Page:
Consecration of Canada and the United States to the Blessed Virgin Mary, Mother of the Church

On May 1 at 12 noon, Bishop Fabbro and Bishop Dabrowski join in the Consecration of Canada and the United States to the Blessed Virgin Mary, Mother of the Church, in time of pandemic. Our bishops will participate in the consecration to entrust us to the care and protection of the Blessed Virgin Mary, that we may benefit from her powerful intercession. Watch and pray along here:

The ritual and consecration prayer can be found here

Also, we will be including this consecration prayer at tomorrow’s 10:00 a.m. live streamed Mass. 

Development and Peace: “I Pledge”

April 22 was International Mother Earth Day. To recognize this occasion, the organization Development and Peace encourages everyone to sign their intergenerational pledge for our common home:

“Let’s demonstrate our will to live more harmoniously with nature, taking from her only as much as we really need. Let us bequeath ourselves and our future generations a better future, so that everyone can live with dignity and happiness.”

To learn more about this campaign and to sign the pledge, visit the website here.

A Letter to the Faithful from Bishop Fabbro (March 30)

Please read the below letter from Bishop Fabbro to all the Faithful of the Diocese of London (March 30), which provides reflections on our Lenten journey. He also has a video reflection on our Lenten journey, which you can access here.

30 March 2020

To: The Faithful of the Diocese of London

Dear Brothers and Sisters in Christ,

A month ago when we began our Lenten journey, we could hardly have imagined how that spiritual journey would be drastically altered by the onslaught of the coronavirus pandemic. We expected to enter the desert of our familiar Lenten practices of abstaining from certain foods or pleasures and striving to be more considerate to each other and conscious of the needs of the poor. Instead, we have suddenly entered an unknown new desert filled with fear, sickness and even the spectre of death.

Yet, these unexpected and confusing circumstances do not nullify our customary Lenten practices. We are still called to fasting, but from that which is most dear to us, namely, the Eucharist, the sacraments and the solace of gathering as a community of believers to celebrate them. This fast, this absence, has made us appreciate even more how precious they are to us.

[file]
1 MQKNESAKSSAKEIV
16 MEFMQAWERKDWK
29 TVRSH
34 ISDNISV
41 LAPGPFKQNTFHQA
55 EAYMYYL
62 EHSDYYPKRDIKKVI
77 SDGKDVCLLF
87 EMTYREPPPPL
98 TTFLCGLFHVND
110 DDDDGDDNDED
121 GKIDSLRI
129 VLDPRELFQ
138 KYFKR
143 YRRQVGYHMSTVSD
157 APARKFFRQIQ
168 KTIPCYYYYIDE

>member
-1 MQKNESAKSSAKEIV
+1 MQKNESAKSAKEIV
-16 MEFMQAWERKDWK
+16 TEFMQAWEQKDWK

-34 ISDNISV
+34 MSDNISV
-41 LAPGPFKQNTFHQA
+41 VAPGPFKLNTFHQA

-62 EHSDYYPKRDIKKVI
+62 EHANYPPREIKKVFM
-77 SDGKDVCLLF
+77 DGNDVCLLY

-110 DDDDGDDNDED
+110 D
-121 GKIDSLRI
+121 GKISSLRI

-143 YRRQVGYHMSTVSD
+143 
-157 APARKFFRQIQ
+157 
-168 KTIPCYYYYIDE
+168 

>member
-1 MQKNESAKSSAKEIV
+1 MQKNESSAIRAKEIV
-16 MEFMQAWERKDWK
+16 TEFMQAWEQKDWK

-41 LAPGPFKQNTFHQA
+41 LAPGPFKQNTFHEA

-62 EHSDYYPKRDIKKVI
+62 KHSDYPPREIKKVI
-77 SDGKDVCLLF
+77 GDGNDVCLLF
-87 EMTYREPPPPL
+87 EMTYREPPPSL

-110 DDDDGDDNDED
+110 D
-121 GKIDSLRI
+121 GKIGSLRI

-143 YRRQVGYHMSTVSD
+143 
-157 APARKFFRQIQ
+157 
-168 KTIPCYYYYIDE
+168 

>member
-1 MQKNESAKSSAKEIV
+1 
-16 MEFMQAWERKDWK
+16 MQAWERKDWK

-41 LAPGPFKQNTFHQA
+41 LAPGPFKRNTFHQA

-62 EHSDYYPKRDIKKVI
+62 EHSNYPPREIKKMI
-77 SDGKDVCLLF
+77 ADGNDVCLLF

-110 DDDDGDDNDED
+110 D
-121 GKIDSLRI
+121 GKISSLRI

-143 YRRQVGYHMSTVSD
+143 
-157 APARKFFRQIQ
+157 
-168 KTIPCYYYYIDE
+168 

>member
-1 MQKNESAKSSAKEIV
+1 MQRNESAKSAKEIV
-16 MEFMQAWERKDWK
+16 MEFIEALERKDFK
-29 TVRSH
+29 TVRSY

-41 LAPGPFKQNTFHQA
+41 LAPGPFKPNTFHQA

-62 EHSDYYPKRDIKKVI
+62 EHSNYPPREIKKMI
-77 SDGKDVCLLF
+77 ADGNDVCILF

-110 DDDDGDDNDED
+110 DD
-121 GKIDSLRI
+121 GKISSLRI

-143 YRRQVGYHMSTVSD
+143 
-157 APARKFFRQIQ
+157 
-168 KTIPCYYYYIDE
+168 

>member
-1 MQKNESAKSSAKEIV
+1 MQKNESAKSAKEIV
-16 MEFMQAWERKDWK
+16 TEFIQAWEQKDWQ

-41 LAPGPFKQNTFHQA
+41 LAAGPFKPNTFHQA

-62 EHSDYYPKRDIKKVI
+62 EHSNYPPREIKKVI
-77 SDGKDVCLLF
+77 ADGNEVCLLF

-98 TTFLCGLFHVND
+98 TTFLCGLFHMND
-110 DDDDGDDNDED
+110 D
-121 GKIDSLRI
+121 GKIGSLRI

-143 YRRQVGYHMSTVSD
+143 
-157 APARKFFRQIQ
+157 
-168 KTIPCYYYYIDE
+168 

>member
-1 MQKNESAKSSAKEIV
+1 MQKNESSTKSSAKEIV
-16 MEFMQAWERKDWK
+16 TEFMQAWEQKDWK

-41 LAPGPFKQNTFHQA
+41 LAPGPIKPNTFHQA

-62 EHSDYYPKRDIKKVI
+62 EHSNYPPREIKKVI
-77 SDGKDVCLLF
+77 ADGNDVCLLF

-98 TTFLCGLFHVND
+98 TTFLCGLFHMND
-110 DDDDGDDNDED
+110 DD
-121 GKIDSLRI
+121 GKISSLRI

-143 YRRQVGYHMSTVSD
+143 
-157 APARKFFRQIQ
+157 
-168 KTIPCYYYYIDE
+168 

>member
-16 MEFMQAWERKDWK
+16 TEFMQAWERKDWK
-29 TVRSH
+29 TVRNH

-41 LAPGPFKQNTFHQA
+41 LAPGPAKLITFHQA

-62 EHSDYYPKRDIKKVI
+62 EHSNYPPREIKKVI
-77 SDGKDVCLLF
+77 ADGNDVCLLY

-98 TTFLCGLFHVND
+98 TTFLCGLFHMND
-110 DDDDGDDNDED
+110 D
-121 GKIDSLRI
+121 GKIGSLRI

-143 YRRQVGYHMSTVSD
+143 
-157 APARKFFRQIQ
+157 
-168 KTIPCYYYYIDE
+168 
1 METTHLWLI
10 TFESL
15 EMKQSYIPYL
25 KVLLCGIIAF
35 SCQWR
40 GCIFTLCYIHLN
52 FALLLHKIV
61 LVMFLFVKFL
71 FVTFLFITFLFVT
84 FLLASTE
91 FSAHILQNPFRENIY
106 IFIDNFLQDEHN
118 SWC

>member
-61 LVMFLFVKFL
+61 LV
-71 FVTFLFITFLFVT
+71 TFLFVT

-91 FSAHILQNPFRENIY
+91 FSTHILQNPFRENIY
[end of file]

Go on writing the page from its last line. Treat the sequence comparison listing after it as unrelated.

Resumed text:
The fruit of fasting is to make us aware of our hunger for God and to lead us, as we draw closer to our loving God, to works of justice and the care of others. Now, in this moment, our fasting from that which nourishes us is for the sake of service to the common good of our wider community. And our prayer, which is the hallmark of our Lenten repentance, is not simply for ourselves and our deepening in our baptismal commitment but also for the sick, those who are courageously caring for them and our public leaders who must guide our nation through this crisis.

In our new Lenten journey, one thing remains the same. Lent is intended to be a sacred time when we discover anew who we are in Christ and recommit ourselves to our consecration in him. As Jesus came to understand in his forty days in the desert, he was the beloved Son of the Father designated to proclaim the kingdom of God. The desert in which we now find ourselves is not only a place of anxiety and darkness but also a means for us to realize anew that we, too, are the beloved sons and daughters of God and as such sent out as missionary disciples of Jesus to proclaim the Gospel to a world desperately in need of it.

But we are certain of God’s choice of us as his own and as such, like St. Paul, we can say:

If God is for us, who is against us? He who did not withhold his own Son, but gave him up for all of us, will he not with him also give us everything else? […] Who will separate us from the love of Christ? Will hardship, or distress, or persecution, or famine, or nakedness, or peril, or sword? […] No, in all these things we are more than conquerors through him who loved us. For I am convinced that neither death, nor life, nor angels, nor rulers, nor things present, nor things to come, nor powers, nor height, nor depth, nor anything else in all creation, will be able to separate us from the love of God in Christ Jesus our Lord (Romans 8:31-32; 35; 37-39).

At this difficult time, I am holding all of you in my heart and prayers, longing with you for that day when we can gather together again in our churches to sing the praise of our God!

Sincerely yours in Christ,
Most Rev. Ronald P. Fabbro, C.S.B.
Bishop of London

A Special Online Service on April 1

This coming Wednesday (April 1), we will have a special online service of Reconciliation available on YouTube to replace All Day Lenten Confessions. The video should be uploaded late in the afternoon.

If you haven’t already done so, please subscribe to our YouTube channel and click on the notification bell to ensure you will receive our latest videos.

In the mean time, we encourage you to watch Pope Francis’ special Urbi et orbi blessing; there is an assurance of blessings that those who participate in this service will receive.